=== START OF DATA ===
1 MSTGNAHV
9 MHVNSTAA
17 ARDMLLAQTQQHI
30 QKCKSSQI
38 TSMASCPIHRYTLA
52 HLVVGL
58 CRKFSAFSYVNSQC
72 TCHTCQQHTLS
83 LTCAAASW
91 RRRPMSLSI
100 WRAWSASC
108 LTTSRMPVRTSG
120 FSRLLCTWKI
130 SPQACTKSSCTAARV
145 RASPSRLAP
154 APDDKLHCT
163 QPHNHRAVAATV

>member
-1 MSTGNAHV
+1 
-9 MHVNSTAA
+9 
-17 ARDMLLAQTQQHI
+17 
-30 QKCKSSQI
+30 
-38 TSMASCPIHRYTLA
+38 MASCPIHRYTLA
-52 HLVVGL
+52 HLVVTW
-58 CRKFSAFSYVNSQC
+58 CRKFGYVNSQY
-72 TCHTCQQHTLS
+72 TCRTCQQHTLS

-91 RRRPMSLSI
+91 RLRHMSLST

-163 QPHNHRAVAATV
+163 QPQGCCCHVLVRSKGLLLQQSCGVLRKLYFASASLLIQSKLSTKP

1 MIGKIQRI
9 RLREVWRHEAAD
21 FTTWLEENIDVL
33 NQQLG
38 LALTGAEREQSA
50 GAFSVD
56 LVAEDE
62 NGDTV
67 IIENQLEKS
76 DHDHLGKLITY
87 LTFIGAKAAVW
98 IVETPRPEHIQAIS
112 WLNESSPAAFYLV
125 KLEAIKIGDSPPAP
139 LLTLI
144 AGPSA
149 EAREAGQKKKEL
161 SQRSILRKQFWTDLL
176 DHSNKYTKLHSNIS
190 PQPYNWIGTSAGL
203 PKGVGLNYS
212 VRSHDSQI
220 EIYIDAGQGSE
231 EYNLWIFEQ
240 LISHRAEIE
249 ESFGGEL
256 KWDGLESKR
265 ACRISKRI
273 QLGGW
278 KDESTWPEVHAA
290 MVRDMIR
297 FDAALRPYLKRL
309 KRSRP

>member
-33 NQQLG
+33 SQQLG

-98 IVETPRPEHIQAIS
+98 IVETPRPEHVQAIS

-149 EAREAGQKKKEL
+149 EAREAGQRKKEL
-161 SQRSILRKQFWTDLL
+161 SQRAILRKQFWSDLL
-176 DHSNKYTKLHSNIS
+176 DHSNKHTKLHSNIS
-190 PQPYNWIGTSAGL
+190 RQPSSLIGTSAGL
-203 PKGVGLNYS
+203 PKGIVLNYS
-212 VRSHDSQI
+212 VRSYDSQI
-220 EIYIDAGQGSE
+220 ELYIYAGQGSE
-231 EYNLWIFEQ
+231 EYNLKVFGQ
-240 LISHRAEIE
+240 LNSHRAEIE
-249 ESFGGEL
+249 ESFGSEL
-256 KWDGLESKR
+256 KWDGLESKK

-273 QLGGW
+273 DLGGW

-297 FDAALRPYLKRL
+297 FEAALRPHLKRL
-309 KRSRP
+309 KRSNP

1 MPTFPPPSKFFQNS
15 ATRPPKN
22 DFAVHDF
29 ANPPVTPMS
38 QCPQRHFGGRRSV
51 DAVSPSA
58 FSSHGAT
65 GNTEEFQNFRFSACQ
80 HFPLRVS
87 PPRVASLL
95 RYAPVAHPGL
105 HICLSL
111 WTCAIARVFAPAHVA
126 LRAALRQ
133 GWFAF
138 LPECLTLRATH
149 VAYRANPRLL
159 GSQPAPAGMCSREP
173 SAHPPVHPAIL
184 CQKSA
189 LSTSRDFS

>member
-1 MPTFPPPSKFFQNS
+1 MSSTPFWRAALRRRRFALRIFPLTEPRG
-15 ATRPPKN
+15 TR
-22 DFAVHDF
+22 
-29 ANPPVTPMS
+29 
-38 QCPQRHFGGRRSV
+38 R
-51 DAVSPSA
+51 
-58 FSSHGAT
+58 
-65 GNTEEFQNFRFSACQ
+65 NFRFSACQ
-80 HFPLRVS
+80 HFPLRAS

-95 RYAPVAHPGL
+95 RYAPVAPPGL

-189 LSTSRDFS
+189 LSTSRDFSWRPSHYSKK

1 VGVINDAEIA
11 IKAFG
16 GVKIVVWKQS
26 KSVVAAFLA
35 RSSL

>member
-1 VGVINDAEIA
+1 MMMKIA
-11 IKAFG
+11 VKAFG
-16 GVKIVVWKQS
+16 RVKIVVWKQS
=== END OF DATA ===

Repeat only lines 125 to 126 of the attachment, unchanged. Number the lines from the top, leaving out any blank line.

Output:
189 LSTSRDFS

>member